Gareth McAuley eager to be in top shape for World Cup play-off
Northern Ireland veteran not featuring at present in the West Brom starting XI
Northern Ireland’s Gareth McAuley in action during the World Cup qualifier against Norway at the Ullevaal Stadion in Oslo. Photograph: William Cherry/Presseye/Inpho
Gareth McAuley is determined to reach peak physical condition for Northern Ireland’s World Cup play-off next month, even if it means playing for West Brom’s Under-23s.
The 37-year-old headed off for international duty last week having accumulated only 62 minutes of senior football due to a thigh injury that prevented him from being fit for the start of the season.
McAuley completed 90 minutes against Germany on Thursday and Norway three days later, and if fit will add to his 74-cap collection in November now that Northern Ireland’s place in the play-offs has been confirmed.
Yet he is not assured of a place in his club’s team before then as Tony Pulis has preferred newcomer Ahmed Hegazi, Craig Dawson and McAuley’s international team-mate Jonny Evans even when playing a back three.
The prospect of playing in Premier League 2 fixtures with the development squad over the next month is one McAuley is open to.
“Obviously being injured at the start of the season was not ideal as I wasn’t able to challenge for a place,” said McAuley. “I’ve got two games under my belt here and I just have to go back, train well and see what happens there.
“I’ll try and get some football anyway, even if it’s with the 23s or with the first team, I need to make sure I maintain fitness going into the games next month.”
McAuley could be tasked with trying to shackle a Cristiano Ronaldo or Gareth Bale next month depending on who Northern Ireland get when the play-off draw is made on October 17th.
Their chances of being seeded for the draw would have been enhanced had they beaten Norway in Oslo on Sunday, but a disappointing 1-0 loss has left them more open to facing one of the continent’s heavyweights.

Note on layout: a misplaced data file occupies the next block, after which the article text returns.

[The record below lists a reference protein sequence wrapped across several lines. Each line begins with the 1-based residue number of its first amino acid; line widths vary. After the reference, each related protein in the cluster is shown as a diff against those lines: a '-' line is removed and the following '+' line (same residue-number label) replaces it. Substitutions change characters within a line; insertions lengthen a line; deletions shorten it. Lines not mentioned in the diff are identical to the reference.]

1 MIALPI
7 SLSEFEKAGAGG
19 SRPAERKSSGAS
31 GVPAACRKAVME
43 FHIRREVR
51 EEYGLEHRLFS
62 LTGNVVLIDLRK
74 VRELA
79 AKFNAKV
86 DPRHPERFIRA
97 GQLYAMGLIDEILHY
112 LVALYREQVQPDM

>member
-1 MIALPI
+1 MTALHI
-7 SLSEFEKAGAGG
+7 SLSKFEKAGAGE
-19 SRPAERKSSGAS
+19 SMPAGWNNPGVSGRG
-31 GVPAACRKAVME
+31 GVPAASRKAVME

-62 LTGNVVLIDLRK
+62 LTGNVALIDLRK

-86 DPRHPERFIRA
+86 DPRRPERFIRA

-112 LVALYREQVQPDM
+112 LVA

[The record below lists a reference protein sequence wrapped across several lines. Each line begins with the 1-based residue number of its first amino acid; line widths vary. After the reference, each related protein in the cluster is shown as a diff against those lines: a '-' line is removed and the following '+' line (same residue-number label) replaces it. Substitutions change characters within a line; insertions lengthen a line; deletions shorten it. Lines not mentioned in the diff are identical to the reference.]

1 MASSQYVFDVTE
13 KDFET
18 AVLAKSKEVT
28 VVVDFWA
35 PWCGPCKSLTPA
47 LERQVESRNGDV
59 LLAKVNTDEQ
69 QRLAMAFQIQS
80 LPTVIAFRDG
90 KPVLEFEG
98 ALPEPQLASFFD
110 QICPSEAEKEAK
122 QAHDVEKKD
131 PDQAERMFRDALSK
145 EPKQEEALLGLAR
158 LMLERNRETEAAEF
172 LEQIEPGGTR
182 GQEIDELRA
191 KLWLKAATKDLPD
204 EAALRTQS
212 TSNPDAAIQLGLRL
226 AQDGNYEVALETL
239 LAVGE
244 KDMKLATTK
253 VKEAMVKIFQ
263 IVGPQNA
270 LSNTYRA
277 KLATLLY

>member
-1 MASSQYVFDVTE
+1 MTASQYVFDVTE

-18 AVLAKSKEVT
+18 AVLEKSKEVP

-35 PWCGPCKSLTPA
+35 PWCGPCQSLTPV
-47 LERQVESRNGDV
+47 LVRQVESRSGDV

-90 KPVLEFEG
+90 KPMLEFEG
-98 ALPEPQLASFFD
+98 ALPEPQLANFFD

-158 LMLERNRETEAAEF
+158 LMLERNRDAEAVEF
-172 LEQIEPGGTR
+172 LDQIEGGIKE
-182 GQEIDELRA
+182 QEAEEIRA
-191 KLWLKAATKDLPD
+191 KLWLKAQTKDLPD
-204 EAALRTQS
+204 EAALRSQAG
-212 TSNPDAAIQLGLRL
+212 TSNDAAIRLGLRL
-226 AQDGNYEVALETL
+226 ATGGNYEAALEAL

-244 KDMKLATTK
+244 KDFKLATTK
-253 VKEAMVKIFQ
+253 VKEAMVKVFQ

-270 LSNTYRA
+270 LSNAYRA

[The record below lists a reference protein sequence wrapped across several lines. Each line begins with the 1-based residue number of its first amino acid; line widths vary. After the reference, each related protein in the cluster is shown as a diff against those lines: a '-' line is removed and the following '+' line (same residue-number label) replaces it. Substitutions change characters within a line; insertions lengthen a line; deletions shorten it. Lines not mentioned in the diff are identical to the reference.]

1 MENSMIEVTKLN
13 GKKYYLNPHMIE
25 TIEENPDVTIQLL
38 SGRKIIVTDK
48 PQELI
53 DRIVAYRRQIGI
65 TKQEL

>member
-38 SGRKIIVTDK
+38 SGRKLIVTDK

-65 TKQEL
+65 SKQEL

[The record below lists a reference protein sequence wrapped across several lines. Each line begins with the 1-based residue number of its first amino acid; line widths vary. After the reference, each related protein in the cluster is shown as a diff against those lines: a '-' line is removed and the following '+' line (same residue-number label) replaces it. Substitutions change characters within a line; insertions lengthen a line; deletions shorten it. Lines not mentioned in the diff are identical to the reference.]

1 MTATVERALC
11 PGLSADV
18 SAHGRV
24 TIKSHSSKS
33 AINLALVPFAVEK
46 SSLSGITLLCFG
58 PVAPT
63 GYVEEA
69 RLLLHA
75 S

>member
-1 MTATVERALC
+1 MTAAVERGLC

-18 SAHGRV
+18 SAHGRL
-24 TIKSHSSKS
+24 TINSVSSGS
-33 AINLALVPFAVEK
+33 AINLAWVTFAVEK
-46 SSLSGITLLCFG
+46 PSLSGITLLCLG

“A two-legged game, home and away, is difficult anyway, no matter who we get,” McAuley said.
“Hopefully the draw will be favourable for us but all the teams that are going to be involved there will be good sides.”
Northern Ireland knew they would be just two games from their first World Cup finals in 32 years around 53 minutes before they kicked off at the Ullevaal Stadion.
That was when the full-time whistle blew in Slovenia, where Scotland could only draw, and having their play-off fate sealed prior to playing may have been a contributing factor behind Northern Ireland’s below-par performance in Oslo.
“In the dressing room, lads were looking at their phones. We tried as much as we could to focus and cut that out but news filters through,” McAuley said.
“It changed the mindset a little bit. It makes it easier for the lads on yellows [and one game from a suspension] to get through the game without picking up another one. It maybe took an edge off it a little bit.
“We’ve got a play-off to look forward to. The lads were in there disappointed, flat, but we’ve got the play-off and that’s a massive positive.”